Thursday, January 23, 2014

Hays County commissioners considering rainwater initiative

Community Impact Newspaper

January 21, 2014 

Hays County commissioners considered on Jan. 21 the creation of the Hays County Rainwater Initiative fund that could provide county residents with up to $100,000 in loans annually for the installation of rainwater collection systems.

Precinct 4 Commissioner Ray Whisenant said he wanted to emphasize the initiative is a loan program, which means the money doled out by the county will have to be repaid.
Under the plan, loans would be repaid along with ad valorem tax, and the term of the loan would not exceed 10 years. As the loans are paid back, the money will go back into a fund that will allow for more loans for more county residents.

“It came from the fact that conservation is something that this county is going to have to be very serious about because in the area we live in, the physical boundaries of Hays County lay within two of the water planning regions for the state of Texas,” Whisenant said. “If Hays County along with our regional members are going to be effective members in and participators in the state water plan, conservation is a very important part of that.”
The initial draft of the rainwater initiative calls for the creation of citizen, technical and financial task groups. These groups will coordinate matters such as primary qualifications for loans, inspection programs, and mortgage and loan requirements.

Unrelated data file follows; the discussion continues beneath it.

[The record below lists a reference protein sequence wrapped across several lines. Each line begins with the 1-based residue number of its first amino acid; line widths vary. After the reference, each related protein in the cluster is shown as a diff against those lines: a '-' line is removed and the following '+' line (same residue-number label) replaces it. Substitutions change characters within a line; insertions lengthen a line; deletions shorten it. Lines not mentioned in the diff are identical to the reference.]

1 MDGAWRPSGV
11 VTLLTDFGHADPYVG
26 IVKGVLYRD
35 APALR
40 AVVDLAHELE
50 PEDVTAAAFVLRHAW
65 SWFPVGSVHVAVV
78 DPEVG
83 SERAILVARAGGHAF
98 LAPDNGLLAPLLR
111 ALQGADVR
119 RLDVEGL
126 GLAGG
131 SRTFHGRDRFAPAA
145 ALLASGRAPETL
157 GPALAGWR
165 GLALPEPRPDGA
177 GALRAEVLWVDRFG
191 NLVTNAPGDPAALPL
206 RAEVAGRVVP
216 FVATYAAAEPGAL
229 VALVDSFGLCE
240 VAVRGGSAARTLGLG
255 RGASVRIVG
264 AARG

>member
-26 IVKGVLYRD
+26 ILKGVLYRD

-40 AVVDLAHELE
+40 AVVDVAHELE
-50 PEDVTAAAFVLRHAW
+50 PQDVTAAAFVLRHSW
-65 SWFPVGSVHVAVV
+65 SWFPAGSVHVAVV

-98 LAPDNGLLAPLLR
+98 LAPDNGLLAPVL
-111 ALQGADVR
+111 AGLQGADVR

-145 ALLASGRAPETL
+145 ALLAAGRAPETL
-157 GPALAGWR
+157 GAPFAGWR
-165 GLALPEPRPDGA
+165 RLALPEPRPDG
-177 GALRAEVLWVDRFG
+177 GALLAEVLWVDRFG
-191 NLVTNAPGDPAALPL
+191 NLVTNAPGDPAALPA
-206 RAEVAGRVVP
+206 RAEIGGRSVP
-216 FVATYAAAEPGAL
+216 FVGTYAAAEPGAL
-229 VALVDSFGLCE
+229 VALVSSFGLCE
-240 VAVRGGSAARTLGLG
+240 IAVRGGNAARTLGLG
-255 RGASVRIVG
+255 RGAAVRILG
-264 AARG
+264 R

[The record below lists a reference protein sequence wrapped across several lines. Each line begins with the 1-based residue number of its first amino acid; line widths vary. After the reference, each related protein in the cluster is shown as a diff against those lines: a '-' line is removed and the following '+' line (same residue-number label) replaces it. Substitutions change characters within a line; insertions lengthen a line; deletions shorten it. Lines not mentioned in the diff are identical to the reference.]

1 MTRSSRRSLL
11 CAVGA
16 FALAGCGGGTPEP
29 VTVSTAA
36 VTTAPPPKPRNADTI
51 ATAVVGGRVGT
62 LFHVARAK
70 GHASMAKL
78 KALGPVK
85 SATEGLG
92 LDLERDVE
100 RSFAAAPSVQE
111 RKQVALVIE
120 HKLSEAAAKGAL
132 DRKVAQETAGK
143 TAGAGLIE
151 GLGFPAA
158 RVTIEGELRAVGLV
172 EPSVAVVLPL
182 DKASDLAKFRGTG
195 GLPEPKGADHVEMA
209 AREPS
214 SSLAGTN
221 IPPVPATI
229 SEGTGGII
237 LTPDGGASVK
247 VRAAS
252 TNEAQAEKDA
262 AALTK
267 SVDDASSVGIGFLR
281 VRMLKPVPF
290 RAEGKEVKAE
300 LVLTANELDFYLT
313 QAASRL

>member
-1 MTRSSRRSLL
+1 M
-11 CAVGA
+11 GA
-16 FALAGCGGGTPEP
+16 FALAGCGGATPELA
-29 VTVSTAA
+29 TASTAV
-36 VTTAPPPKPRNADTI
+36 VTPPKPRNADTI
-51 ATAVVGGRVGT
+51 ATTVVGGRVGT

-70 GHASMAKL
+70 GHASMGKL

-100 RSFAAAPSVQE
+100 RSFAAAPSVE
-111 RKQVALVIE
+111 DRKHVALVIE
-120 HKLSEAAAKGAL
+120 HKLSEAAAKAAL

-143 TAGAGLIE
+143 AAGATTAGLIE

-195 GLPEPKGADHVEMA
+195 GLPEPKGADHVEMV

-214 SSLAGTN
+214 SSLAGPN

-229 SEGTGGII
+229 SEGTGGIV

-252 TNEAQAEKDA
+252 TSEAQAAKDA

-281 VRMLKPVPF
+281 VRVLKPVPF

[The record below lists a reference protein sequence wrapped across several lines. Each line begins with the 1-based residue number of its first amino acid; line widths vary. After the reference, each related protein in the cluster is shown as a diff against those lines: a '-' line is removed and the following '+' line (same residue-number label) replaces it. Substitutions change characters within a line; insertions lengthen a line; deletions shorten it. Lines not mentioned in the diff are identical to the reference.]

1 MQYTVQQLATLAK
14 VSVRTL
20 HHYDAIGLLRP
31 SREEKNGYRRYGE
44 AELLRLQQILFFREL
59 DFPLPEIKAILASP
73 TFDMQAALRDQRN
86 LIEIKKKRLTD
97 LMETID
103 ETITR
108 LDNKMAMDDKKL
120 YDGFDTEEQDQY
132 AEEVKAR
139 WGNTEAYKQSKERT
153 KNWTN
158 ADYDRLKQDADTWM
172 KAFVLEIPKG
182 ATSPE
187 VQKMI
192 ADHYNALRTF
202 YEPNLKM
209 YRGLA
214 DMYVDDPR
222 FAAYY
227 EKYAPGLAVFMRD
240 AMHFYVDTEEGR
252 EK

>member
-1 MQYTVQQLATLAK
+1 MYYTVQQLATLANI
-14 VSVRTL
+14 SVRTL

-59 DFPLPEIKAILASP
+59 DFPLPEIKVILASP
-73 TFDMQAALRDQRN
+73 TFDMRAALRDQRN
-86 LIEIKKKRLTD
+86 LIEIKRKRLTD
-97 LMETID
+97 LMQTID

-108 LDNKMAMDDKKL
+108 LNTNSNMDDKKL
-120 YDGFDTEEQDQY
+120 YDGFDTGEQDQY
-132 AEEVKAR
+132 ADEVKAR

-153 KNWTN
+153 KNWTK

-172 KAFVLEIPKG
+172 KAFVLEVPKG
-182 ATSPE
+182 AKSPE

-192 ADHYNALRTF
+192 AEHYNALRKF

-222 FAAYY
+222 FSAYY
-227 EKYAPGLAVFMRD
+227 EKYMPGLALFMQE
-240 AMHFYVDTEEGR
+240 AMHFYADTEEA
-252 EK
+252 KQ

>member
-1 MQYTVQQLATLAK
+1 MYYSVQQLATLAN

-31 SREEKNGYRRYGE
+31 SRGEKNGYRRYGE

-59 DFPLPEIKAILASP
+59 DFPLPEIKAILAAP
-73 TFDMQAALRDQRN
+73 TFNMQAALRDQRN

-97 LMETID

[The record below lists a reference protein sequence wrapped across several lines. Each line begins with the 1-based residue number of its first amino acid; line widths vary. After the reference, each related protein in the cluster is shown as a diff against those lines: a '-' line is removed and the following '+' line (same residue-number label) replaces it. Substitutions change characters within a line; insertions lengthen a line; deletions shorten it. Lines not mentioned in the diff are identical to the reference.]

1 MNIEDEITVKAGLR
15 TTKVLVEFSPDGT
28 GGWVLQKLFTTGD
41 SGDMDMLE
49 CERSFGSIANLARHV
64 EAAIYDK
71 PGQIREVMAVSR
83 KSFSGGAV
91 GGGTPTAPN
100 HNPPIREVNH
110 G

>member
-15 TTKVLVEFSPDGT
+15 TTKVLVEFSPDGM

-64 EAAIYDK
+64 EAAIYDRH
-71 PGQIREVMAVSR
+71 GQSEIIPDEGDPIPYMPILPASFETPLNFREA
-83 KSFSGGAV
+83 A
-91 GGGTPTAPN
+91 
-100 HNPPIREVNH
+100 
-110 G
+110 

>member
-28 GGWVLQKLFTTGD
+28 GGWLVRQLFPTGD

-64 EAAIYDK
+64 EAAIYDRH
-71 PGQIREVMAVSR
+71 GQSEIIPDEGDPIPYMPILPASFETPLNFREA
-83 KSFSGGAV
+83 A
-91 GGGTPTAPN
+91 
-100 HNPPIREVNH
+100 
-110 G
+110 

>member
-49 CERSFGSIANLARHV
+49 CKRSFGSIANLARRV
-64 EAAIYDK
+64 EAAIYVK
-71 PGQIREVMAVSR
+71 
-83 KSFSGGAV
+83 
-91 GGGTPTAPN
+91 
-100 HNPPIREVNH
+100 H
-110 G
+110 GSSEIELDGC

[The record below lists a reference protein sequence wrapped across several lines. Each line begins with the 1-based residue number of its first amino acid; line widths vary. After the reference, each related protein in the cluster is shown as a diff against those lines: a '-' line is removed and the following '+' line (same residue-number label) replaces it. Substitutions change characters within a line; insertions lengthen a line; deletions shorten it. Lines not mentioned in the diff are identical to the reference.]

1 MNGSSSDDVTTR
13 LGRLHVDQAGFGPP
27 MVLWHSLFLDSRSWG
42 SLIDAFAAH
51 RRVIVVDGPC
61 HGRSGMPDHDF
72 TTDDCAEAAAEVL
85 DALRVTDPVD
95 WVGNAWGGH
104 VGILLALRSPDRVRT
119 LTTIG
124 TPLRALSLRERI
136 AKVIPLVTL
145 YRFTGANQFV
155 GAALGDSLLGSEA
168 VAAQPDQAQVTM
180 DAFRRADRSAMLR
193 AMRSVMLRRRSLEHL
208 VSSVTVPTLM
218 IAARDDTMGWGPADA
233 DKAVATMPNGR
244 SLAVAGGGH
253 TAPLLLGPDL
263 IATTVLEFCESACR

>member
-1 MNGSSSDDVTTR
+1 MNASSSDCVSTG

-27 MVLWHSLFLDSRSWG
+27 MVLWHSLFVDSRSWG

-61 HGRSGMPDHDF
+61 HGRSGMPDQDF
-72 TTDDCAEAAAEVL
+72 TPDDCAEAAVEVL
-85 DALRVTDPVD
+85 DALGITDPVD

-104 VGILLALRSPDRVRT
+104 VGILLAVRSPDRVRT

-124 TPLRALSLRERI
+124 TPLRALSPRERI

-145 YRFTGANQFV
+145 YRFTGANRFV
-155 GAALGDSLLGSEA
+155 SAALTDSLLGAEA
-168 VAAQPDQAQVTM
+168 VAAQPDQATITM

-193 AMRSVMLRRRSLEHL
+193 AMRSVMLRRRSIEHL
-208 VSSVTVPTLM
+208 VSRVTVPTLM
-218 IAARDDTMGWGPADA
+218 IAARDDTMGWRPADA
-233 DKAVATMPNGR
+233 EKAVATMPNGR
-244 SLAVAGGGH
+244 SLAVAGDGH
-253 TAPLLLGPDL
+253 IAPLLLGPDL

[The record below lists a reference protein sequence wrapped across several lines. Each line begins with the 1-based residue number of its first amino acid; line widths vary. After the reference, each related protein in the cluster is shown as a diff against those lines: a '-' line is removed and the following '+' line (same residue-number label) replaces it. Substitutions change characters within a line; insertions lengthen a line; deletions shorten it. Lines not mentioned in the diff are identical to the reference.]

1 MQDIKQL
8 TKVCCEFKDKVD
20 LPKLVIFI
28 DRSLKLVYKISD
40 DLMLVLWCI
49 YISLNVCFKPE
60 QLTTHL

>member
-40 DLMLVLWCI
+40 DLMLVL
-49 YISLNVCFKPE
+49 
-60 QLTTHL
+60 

Precinct 3 Commissioner Will Conley said the program would be a welcome addition in Hays County.
“All tools should be brought to the table in trying to address long-term and short-term sustainability of our water resources here in our county, both for the benefit of our residents, our environment and our economy,” he said.
Conley said he would like a rainwater system for irrigation of plants and gardens at his home, but the cost can be prohibitive.

“You look at the expense of that and trying to put away some money to send your kids to college, the challenges that different people have in that situation, those priorities change,” Conley said. “Local government working with the private sector can find a way to make those priorities more appealing and more financially realistic for the citizens we represent.”

The court authorized Whisenant and Conley to continue to develop the process and details related to the Hays County Rainwater Initiative. A more detailed plan will be presented to the court when it is more fully formulated. 

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